Sunday, April 05, 2009

The Rezillos: Top of the Pops

A few weeks ago there was a lot in the papers about Google and the Performing Rights Society failing to agree a deal. We were told that British surfers would soon be blocked from viewing Youtube music videos.

Then the story went quiet and I thought no more of it. Until yesterday, when I tried to view a music video and was told "This video is not available in your country". So maybe it has started.

While you still can, enjoy this single from 1978. The Rezillos were an Edinburgh band whose personnel at one time or another rejoiced in names like Luke Warm, Fay Fife, Johnny Terminator, Hi-Fi Harris and William Mysterious. The also changed their name to The Revillos for a time, for reasons no one quite understood.

The Rezillos history is given on their website:

In 1978 The Rezillos made their debut alongside Siouxsie and the Banshees on Top of the Pops, performing their alternative offering of the theme tune.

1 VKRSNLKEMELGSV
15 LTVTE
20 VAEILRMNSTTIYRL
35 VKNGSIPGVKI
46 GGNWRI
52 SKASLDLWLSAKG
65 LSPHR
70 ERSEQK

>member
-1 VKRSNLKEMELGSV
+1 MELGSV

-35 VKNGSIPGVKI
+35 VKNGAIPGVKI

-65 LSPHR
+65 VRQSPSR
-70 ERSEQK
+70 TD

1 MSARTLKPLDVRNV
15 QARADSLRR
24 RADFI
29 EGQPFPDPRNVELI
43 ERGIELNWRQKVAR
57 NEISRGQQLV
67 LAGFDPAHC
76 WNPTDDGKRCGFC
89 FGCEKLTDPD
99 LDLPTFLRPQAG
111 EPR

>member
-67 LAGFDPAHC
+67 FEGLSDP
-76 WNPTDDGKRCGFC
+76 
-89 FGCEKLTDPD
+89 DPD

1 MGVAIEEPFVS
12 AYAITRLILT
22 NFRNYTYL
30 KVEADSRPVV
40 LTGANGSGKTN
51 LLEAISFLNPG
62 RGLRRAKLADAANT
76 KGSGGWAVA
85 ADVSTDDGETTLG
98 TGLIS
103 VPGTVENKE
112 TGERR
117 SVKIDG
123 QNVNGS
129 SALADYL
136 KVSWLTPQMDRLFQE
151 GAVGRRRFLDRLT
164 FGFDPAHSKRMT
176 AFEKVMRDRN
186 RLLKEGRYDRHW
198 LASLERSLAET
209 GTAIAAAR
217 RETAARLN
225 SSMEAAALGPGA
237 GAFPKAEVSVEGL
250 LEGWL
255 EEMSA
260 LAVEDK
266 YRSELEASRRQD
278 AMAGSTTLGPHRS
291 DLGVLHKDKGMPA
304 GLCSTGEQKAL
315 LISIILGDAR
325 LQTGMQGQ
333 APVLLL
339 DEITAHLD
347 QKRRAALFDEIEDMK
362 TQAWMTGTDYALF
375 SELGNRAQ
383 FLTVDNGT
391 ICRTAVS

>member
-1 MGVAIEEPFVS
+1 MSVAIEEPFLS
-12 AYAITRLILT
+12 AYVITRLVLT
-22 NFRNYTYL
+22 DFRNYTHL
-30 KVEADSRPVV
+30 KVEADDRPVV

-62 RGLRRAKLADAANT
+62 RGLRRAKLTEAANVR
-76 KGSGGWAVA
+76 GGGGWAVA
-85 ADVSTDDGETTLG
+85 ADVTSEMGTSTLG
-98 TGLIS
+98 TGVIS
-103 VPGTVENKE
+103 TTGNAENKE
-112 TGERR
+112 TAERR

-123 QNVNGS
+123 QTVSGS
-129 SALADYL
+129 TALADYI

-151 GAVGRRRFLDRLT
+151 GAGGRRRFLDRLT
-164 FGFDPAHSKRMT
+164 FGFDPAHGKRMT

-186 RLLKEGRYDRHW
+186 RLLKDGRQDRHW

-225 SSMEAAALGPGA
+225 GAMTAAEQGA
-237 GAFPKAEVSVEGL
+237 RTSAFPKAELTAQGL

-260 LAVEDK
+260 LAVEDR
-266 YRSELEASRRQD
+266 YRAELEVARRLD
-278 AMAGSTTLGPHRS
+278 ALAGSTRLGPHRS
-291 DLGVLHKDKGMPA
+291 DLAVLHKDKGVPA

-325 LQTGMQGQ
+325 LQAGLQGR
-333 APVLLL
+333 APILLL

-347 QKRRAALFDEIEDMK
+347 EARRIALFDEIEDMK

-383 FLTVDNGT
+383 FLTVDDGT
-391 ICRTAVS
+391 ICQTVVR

They'd formed two years earlier at Edinburgh College of Art, through a shared love of Sixties garage rock and the Spectoresque girl-group glam of The Ronettes and the Shangri Las.

The Rezillos immediately found themselves inadvertently caught up in the punk movement, if only because they didn't prescribe to fifteen minute slabs of tedious progressive rock.

This performance of Top of the Pops does not come from Top of the Pops, but from a show called Revolver:

Revolver's most innovative element was designed to evoke the confrontational atmosphere associated with punk gigs. Peter Cook was invited to guest on the programme on the strength of the notorious Derek and Clive recordings, which shared with punk a kind of adolescent, deliberately puerile nihilism. In the guise of the seedy manager of the rundown nightclub rented out to the TV company, Cook would appear on a video screen, sneering at the acts and antagonising the studio audience.

You can just catch a glimpse of Cook on the screen at the start of the video.

I remember this single from the time and also that Tony Blackburn did not like it.

Well, I did.

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